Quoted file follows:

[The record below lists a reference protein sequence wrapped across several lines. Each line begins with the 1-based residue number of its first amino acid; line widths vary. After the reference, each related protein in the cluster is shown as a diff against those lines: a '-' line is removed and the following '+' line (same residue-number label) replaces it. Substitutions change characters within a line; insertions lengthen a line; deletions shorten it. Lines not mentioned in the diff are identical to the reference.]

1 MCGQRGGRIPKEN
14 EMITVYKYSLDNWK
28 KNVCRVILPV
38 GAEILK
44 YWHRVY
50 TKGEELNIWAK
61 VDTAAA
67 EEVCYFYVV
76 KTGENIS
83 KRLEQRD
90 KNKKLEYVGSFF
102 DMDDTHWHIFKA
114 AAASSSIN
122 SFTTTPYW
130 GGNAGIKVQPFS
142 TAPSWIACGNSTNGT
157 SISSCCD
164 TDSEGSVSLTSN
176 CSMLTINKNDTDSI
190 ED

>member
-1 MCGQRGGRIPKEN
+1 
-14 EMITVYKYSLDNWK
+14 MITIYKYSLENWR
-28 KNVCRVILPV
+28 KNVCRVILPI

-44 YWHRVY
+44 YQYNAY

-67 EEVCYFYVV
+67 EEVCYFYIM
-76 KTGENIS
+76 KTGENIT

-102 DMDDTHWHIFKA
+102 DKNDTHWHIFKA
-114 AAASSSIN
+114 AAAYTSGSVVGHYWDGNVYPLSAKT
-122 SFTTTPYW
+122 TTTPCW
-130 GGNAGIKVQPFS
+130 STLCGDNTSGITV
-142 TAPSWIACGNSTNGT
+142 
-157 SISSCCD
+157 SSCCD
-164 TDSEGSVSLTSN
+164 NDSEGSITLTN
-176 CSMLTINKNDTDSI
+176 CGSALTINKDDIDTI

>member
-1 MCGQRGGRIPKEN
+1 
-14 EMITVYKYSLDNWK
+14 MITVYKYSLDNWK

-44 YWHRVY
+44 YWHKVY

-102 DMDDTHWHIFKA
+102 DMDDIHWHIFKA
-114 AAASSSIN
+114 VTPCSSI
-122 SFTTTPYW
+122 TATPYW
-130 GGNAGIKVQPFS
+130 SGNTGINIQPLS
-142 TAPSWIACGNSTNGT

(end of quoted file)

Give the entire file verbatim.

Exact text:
[The record below lists a reference protein sequence wrapped across several lines. Each line begins with the 1-based residue number of its first amino acid; line widths vary. After the reference, each related protein in the cluster is shown as a diff against those lines: a '-' line is removed and the following '+' line (same residue-number label) replaces it. Substitutions change characters within a line; insertions lengthen a line; deletions shorten it. Lines not mentioned in the diff are identical to the reference.]

1 MCGQRGGRIPKEN
14 EMITVYKYSLDNWK
28 KNVCRVILPV
38 GAEILK
44 YWHRVY
50 TKGEELNIWAK
61 VDTAAA
67 EEVCYFYVV
76 KTGENIS
83 KRLEQRD
90 KNKKLEYVGSFF
102 DMDDTHWHIFKA
114 AAASSSIN
122 SFTTTPYW
130 GGNAGIKVQPFS
142 TAPSWIACGNSTNGT
157 SISSCCD
164 TDSEGSVSLTSN
176 CSMLTINKNDTDSI
190 ED

>member
-1 MCGQRGGRIPKEN
+1 
-14 EMITVYKYSLDNWK
+14 MITIYKYSLENWR
-28 KNVCRVILPV
+28 KNVCRVILPI

-44 YWHRVY
+44 YQYNAY

-67 EEVCYFYVV
+67 EEVCYFYIM
-76 KTGENIS
+76 KTGENIT

-102 DMDDTHWHIFKA
+102 DKNDTHWHIFKA
-114 AAASSSIN
+114 AAAYTSGSVVGHYWDGNVYPLSAKT
-122 SFTTTPYW
+122 TTTPCW
-130 GGNAGIKVQPFS
+130 STLCGDNTSGITV
-142 TAPSWIACGNSTNGT
+142 
-157 SISSCCD
+157 SSCCD
-164 TDSEGSVSLTSN
+164 NDSEGSITLTN
-176 CSMLTINKNDTDSI
+176 CGSALTINKDDIDTI

>member
-1 MCGQRGGRIPKEN
+1 
-14 EMITVYKYSLDNWK
+14 MITVYKYSLDNWK

-44 YWHRVY
+44 YWHKVY

-102 DMDDTHWHIFKA
+102 DMDDIHWHIFKA
-114 AAASSSIN
+114 VTPCSSI
-122 SFTTTPYW
+122 TATPYW
-130 GGNAGIKVQPFS
+130 SGNTGINIQPLS
-142 TAPSWIACGNSTNGT